Other organizations are also participating so please GiveBig today! Thank you!
Published June 21, 2011
4Culture, Advocate 4Culture and Seattle Theatre Group are throwing a HUGE party (FREE) on June 28, 2011 at the Paramount Theatre to celebrate the signing of ESSB 5834, the bill that secures permanent funding for 4Culture. Thanks to all the elected officials and citizens who worked to make this happen! Details here.
Screenshot from Blog 4Culture
Published June 16, 2011
From a news release issued by King County Dept of Natural Resources and Parks about the 11th annual John D. Spellman Awards:
King County Executive Dow Constantine will recognize recipients of the 2011 John D. Spellman Awards for Exemplary Achievement in Historic Preservation on June 17 at the historic Delta Masonic Hall, 13034 41st Ave. S. in Tukwila.
The doors open at 9:30 a.m. for coffee and refreshments; the ceremony begins at 10:15 a.m. The Awards are named in honor of Governor John Spellman (King County Executive 1969-1981) who established the County’s Historic Preservation Program more than 30 years ago.
The recipients of this year’s awards range from an incoming 9th grader at Blanchet High School, who will receive the Spellman Youth Award for his advocacy to draw attention to two of the region’s most threatened historic properties, to the City of Kent for its strong commitment to building a preservation program; and from a landmark property owner who has taken stewardship of a rare archaeological site to heart (and then some), to a remarkable team of partners whose work to preserve and restore the Duwamish Hill Preserve, part of an important cultural landscape in the Duwamish River Valley, has been extraordinary.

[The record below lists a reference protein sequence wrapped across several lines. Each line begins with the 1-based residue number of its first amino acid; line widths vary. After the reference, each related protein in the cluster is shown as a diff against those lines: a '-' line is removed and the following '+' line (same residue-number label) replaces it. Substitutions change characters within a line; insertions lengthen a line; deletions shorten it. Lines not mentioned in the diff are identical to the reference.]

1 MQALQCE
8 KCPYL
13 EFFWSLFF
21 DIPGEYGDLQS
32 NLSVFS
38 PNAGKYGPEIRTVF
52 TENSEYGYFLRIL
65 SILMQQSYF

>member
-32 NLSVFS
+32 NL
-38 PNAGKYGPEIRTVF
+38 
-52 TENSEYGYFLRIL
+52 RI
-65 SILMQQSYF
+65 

For more details, go to the Natural Resources and Parks website.
Published June 14, 2011
Seattle World's Fair
Architect Paul Thiry rendering of lighting panels for the Gayway at the Century 21 Exposition / Source: Puget Sound Regional Branch, Washington State Archives, Century 21 Exposition Collection
By Guest Blogger Lauren Perez
Did you know the 1962 Seattle World’s Fair had an “adult” puppet show; did you even know that was possible? And that it took 467 cement trucks less than 12 hours to fill the foundation hole for the Space Needle—the largest continuous concrete pour attempted in the West? Or that over 100 architects, landscape architects, exhibit designers, artists, contractors, and engineers from around the world created the fairgrounds and its exhibits. I had the opportunity to learn all this and more during the month I spent sifting through books, magazines, advertisements and other publications in order to prepare research for a lecture series sponsored by Historic Seattle and Docomomo WEWA, which will run during next year’s 50th Anniversary of the World’s Fair. The Fair was Seattle’s debut to the world; on the local level, it transformed the city into what we know it as today. The Monorail and the Space Needle, remainders from the fair, are synonymous with Seattle. But it was also a moment of escapism during the tense period of the Cold War, as well as a stage for architects, artists, scientists and engineers to experiment and showcase their talents. Continue reading ‘All the World’s a Fair’
Published June 10, 2011
Check out this presentation and visual history of Seattle’s waterfront. June 14th at the Seattle Public Library downtown. For details go to SPL’s calendar of events.